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Intel® IPP - Library dependencies by domain

IPP demain dependencies.
Authored by admin Last updated on 07/31/2019 - 14:30
Article

Building OpenCV* 3.0-based embedded application using Intel® System Studio 2015

We describe how to use Intel® System Studio 2015 to build the OpenCV* 3.0-based embedded application on Intel platforms. In this paper, we have considered a sample code that is part of OpenCV, how to use different components of Intel® System Studio to build OpenCV sample code.
Authored by Last updated on 12/13/2018 - 14:10
Article
Article

Enhancing In-Vehicle-Infotainment Application Reliability and Performance using Intel® System Studio

Intel based solution is available to reduce the time and cost of developing in-vehicle technologies by providing application-ready solutions consisting of compute modules, automotive middleware and development kits. Intel® System Studio can be used in various stages of In-Vehicle-Infotainment development right from debugging BIOS in hardware layer to performance tuning of HMI layer.
Authored by Last updated on 06/23/2019 - 18:50
Blog post

Introduction to OpenMP* on YouTube*

Tim Mattson (Intel) has authored an extensive series of excellent videos as in introduction to OpenMP*.

Authored by Mike P. (Intel) Last updated on 07/04/2019 - 19:51
Blog post

Improving MPI Communication between the Intel® Xeon® Host and Intel® Xeon Phi™

MPI Symmetric Mode is widely used in systems equipped with Intel® Xeon Phi™ coprocessors.

Authored by Nguyen, Loc Q (Intel) Last updated on 07/06/2019 - 17:10
Article

Intel® System Studio 2016 Beta Installation Guide and Release Notes

Intel® System Studio 2016 Beta Update 1 - Linux* Host

Authored by sukruth-v (Intel) Last updated on 12/15/2017 - 15:28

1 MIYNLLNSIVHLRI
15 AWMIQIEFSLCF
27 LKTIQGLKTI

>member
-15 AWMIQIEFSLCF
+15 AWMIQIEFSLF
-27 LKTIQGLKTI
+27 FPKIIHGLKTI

Blog post

The Last Line Effect

Authored by Andrey Karpov (Blackbelt) Last updated on 05/30/2018 - 07:00
Blog post

Core Challenge In Speeding Up Python, PHP, HHVM, Node.js...

A traditional compiler translates a high-level computer program into machine code for the CPU you want to run it on. An interpreted language translates a high-level language into the machine code for some imaginary CPU. For historical reasons, this imaginary CPU is called a "virtual machine" and its instructions are called "byte code." One advantage of this approach is development speed: creating...
Authored by David S. (Blackbelt) Last updated on 07/04/2019 - 20:00
Blog post

The JITter Conundrum - Just in Time for Your Traffic Jam

In interpreted languages, it just takes longer to get stuff done - I earlier gave the example where the Python source code a = b + c would result in a BINARY_ADD byte code which takes 78 machine instructions to do the add, but it's a single native ADD instruction if run in compiled language like C or C++. How can we speed this up? Or as the performance expert would say, how do I decrease...
Authored by David S. (Blackbelt) Last updated on 07/04/2019 - 20:00